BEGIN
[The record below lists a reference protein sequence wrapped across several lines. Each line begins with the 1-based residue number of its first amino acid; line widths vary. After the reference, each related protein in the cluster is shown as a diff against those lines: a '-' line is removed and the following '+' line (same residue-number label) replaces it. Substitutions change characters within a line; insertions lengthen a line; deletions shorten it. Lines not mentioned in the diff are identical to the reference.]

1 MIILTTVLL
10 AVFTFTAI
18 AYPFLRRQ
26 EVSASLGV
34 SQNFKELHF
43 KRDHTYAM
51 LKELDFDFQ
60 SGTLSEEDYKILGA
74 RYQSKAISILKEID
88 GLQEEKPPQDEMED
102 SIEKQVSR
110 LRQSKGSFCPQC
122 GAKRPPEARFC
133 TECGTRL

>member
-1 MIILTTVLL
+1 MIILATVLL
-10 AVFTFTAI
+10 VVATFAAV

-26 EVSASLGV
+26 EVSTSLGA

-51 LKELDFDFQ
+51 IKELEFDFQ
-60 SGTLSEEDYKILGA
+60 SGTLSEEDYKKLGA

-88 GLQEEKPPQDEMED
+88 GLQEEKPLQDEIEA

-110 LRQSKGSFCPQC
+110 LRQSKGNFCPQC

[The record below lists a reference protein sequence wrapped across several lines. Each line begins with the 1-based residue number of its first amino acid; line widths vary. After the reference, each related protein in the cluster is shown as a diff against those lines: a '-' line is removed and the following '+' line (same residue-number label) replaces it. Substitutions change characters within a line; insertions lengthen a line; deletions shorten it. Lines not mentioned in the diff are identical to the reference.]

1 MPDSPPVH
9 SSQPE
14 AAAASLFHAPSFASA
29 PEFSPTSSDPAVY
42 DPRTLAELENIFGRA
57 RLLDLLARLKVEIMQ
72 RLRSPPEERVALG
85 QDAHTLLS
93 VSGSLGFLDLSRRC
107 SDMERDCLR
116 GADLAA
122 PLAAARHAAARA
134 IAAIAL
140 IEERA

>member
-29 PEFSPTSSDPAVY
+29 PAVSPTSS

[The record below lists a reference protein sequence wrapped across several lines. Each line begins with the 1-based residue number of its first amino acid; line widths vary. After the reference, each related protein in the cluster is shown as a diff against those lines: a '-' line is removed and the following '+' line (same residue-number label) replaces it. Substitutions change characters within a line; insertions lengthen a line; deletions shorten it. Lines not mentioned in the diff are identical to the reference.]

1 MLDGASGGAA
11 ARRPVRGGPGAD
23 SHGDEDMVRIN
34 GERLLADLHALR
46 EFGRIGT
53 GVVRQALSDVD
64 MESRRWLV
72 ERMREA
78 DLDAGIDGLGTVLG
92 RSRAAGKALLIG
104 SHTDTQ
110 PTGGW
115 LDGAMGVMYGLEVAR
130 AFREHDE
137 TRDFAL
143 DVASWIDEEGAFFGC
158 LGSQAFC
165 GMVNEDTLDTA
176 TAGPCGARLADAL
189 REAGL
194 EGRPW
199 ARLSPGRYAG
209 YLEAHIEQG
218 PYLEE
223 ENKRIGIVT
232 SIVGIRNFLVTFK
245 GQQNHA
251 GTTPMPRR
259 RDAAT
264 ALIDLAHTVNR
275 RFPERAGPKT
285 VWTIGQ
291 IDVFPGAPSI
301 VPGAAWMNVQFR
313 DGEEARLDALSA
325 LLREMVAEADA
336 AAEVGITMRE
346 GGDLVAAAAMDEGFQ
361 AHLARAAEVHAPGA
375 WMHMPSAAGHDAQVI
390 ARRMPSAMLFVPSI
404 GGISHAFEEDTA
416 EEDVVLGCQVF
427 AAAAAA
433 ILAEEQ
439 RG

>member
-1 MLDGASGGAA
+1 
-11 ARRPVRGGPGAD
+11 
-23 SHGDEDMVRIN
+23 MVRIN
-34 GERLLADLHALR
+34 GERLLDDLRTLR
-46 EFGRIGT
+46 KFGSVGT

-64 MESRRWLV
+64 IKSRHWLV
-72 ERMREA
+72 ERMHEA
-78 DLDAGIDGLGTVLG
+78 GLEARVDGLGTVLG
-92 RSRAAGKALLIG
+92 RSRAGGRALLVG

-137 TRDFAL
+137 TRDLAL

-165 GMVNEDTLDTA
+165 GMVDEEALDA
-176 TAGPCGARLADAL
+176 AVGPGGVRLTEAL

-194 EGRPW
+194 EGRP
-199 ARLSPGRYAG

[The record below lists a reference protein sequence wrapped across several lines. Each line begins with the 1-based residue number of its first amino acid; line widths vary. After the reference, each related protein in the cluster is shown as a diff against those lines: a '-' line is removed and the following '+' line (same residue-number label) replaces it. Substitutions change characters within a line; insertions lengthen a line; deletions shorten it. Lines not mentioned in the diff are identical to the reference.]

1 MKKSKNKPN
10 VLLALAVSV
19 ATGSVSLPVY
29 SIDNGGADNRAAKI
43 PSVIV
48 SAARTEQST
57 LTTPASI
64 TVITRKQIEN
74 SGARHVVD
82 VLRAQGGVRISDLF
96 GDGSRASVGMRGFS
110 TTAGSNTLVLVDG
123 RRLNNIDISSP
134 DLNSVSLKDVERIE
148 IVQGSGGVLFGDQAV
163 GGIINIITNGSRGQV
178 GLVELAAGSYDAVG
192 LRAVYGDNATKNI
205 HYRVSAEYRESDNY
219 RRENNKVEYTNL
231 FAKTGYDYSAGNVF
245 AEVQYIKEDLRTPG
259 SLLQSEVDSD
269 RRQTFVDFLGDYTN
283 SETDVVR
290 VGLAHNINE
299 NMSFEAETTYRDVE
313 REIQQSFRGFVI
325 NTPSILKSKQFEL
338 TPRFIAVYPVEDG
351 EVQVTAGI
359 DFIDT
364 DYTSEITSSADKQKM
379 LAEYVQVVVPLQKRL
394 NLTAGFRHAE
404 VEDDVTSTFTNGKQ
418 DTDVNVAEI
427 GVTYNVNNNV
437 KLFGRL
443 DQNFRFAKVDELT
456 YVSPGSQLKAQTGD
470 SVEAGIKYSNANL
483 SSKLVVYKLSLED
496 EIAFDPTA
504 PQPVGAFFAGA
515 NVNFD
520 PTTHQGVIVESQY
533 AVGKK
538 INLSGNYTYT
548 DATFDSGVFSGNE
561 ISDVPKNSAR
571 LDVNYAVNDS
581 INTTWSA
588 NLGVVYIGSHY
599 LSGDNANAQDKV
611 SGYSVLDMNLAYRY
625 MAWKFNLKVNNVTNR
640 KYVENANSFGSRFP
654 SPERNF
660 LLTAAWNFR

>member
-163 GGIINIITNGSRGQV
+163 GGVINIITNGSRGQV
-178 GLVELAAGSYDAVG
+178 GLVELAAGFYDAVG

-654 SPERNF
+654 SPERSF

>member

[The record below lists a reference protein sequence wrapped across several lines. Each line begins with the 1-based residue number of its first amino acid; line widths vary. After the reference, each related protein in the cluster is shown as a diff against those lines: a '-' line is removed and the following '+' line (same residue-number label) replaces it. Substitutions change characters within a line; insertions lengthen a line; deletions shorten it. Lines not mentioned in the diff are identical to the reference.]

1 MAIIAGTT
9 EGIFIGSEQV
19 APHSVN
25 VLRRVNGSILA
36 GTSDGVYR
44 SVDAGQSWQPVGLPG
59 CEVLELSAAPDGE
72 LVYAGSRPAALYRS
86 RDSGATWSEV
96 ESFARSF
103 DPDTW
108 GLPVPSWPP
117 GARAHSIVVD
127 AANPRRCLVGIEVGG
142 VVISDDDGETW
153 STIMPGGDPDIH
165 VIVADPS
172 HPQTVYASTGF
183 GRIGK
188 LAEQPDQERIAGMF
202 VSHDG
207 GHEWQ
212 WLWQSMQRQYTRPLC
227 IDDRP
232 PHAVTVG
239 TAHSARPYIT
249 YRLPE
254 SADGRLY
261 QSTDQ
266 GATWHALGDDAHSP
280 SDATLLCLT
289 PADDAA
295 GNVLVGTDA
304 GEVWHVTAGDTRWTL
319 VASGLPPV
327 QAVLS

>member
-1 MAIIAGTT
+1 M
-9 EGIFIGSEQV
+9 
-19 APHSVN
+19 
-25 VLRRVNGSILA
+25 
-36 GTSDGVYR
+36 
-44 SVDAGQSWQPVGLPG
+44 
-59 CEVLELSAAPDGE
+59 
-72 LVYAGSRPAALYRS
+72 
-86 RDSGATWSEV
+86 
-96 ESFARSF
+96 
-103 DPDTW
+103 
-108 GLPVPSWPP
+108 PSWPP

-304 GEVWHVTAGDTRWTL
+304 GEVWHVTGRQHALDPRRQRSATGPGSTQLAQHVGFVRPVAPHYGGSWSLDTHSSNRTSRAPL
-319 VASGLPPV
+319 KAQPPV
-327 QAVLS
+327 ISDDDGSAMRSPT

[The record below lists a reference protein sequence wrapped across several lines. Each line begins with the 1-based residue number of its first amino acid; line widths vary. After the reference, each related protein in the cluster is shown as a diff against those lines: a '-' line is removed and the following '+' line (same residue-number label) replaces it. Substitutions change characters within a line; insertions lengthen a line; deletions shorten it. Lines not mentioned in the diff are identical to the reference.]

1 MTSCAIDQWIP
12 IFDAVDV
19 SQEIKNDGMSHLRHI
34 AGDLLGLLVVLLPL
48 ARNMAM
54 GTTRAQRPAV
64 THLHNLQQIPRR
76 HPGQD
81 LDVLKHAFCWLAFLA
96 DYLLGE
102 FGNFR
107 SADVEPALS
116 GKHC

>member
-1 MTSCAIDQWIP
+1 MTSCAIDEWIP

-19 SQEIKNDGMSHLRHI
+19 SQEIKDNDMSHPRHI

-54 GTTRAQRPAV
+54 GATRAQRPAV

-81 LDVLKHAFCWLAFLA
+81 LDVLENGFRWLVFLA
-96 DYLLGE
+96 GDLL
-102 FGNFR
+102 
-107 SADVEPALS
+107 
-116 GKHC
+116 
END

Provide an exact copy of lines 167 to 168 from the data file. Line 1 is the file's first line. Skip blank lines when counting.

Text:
483 SSKLVVYKLSLED
496 EIAFDPTA